06 October 2013

Mexican Bush Sage is Salvia leucantha

Mexican Sage is one of those incredible plants that returns each year in our zone 7 even though it is not supposed to (it's cold hardy to zone 8 but shhh it doesn't know). And, we are grateful. It isn't much of a show-off plant here as it is in other climates but the hummingbirds love it just the same.
 
It's actually native to Central America as well as Mexico. Some call it Velvet Sage because the leaves are velvety to touch.
 
Easy to grow, easy to propagate and easy to root divide, it is a total winner! The white flowers emerge from the lavender calyx. Hummingbirds seek it out as a food source. 
 
Mexican Bush Sage grows 3-5 feet by 3-4 feet, tall and wide in full sun. Afternoon shade is provided here.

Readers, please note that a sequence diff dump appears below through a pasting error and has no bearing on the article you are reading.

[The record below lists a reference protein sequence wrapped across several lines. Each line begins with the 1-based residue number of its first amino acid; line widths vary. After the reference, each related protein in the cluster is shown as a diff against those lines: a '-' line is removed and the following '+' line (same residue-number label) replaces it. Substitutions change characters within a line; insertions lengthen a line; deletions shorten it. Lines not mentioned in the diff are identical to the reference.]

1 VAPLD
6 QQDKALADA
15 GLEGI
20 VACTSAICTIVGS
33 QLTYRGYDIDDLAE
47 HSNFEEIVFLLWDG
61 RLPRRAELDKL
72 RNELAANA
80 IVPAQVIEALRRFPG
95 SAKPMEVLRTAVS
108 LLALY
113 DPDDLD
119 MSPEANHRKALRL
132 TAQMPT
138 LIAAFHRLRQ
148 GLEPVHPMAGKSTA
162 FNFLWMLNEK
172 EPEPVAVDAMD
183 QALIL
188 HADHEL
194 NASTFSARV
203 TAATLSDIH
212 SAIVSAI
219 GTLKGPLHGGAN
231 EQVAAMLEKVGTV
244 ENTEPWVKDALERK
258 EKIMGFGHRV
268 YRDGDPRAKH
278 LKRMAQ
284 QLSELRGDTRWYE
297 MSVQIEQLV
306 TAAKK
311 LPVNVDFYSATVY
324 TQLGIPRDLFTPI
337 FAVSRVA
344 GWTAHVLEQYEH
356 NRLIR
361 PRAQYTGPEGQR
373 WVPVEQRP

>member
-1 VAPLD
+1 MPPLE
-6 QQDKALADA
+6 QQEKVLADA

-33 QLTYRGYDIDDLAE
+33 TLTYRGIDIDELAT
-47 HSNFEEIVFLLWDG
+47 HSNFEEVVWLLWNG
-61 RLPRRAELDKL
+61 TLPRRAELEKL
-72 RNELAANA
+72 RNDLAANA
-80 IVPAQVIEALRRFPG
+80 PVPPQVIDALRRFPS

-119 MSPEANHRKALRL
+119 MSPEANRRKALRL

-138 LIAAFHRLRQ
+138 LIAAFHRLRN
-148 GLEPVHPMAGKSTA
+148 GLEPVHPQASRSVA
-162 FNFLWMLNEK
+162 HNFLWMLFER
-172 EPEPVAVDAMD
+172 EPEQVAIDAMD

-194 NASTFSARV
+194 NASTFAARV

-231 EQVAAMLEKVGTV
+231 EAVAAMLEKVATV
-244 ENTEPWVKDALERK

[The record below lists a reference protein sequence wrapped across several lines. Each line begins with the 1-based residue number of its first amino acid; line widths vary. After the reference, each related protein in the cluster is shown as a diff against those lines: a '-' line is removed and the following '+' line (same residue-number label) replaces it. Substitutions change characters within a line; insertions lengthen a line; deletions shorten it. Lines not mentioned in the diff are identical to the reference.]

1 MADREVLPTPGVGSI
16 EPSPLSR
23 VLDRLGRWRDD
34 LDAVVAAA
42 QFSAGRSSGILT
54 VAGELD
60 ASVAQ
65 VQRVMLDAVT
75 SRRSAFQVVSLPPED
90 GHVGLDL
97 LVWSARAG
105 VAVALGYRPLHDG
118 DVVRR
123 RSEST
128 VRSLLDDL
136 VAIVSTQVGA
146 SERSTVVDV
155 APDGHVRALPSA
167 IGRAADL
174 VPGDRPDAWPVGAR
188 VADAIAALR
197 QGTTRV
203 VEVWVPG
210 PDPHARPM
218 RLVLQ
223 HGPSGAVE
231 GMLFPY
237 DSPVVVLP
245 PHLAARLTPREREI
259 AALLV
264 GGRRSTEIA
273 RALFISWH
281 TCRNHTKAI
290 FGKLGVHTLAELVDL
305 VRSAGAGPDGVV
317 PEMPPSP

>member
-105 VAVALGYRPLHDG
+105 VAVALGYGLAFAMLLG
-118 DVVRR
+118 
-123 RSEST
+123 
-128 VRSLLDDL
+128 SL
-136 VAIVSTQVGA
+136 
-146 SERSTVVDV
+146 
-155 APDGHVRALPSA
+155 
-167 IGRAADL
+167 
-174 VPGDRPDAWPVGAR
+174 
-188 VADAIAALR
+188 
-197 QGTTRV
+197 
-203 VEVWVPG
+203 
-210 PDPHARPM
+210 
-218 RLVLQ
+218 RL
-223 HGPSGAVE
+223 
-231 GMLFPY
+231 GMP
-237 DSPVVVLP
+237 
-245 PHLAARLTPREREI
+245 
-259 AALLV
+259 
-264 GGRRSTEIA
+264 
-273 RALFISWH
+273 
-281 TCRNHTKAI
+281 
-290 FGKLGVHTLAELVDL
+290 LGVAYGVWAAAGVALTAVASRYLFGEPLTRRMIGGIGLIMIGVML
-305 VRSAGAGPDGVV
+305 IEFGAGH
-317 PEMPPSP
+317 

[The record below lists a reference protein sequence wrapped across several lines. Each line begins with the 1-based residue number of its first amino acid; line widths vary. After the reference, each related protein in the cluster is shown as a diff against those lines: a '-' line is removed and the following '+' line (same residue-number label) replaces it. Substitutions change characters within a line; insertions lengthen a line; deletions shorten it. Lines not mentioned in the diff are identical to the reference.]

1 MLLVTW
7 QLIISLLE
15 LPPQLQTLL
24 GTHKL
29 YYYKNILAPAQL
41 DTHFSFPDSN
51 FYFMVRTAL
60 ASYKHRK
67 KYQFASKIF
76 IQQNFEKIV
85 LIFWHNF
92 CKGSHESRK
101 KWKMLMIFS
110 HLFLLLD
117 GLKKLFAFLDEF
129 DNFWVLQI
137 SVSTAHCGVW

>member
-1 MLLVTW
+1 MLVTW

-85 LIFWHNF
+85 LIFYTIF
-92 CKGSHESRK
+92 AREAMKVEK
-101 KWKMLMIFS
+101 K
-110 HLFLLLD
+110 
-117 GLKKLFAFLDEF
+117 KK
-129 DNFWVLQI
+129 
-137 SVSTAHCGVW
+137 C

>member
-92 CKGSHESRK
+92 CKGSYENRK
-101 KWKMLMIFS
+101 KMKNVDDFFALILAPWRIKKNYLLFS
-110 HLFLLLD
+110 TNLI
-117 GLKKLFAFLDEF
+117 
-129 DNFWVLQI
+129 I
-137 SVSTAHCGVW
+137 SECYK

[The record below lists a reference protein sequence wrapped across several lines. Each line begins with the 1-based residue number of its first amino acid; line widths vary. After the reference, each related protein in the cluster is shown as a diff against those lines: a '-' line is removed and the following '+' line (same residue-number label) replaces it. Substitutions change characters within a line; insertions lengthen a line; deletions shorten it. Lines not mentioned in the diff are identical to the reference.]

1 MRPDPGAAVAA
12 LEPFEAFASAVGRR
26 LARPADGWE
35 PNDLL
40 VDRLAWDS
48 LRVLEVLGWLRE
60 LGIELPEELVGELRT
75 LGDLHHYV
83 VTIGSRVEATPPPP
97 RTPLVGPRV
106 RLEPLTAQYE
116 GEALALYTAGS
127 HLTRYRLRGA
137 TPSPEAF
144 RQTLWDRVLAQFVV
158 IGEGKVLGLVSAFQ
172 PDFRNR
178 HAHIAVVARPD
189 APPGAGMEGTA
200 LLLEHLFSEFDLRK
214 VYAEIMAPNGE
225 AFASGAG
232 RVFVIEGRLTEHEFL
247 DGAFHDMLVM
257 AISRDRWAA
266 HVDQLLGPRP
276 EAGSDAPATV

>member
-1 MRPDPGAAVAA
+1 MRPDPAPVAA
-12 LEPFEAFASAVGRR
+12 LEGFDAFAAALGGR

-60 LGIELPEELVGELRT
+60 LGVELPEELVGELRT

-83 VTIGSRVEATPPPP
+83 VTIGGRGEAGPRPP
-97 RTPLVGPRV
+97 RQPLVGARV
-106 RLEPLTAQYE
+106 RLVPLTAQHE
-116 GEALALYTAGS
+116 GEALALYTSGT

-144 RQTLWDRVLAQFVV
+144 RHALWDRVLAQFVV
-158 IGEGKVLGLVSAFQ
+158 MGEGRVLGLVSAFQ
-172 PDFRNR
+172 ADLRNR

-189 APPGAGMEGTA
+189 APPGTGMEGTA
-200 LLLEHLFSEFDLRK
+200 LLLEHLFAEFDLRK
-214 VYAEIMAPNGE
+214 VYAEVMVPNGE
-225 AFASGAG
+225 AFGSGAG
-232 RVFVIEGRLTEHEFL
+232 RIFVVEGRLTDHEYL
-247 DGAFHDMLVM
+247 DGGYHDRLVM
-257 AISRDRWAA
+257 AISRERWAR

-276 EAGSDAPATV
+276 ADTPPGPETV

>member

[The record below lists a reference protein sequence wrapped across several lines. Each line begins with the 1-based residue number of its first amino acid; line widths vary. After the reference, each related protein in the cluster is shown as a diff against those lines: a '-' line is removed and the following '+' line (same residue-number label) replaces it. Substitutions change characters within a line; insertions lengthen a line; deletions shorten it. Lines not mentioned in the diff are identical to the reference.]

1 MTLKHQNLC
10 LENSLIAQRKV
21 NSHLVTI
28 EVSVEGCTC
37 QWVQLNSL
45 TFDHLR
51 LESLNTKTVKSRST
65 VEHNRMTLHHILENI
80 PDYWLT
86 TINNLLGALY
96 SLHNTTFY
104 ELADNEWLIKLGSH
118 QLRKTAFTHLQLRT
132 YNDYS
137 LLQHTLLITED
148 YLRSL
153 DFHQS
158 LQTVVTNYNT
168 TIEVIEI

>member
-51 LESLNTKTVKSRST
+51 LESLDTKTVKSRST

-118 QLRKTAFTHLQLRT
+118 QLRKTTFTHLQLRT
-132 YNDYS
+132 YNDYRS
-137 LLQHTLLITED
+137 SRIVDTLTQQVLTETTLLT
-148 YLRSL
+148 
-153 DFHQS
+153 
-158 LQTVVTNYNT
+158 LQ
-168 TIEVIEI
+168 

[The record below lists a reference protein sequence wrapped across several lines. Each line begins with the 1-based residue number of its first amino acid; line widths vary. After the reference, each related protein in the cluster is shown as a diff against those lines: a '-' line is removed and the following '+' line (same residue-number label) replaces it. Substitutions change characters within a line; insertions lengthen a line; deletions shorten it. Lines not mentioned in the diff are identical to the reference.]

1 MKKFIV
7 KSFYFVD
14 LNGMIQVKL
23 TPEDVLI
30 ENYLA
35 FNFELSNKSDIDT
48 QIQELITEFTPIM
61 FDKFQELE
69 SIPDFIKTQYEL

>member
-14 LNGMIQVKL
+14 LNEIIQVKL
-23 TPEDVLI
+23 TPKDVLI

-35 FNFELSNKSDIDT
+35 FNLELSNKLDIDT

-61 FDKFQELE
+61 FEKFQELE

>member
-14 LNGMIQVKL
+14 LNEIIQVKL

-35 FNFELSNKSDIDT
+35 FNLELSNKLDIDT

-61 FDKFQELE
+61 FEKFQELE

Hardy in Sunset Zones 12-24, H1, H2. It is advised that you cut it back to the ground in the fall. After pruning, mulch it against heaving freezes (hardy to 15-degrees).
 
Pot those cuttings to make more plants!
 
There is also a variety with both purple calyx and flower that are called 'midnight' or 'all purple' available from Mountain Valley Growers - a reliable source for me. There is also a dwarf variety called Salvia leucantha 'Santa Barbara'.
 
They are all water wise plants, requiring little moisture over the course of the summer. Here's more information from my 2011 blog entry.
 
 
 
 
 

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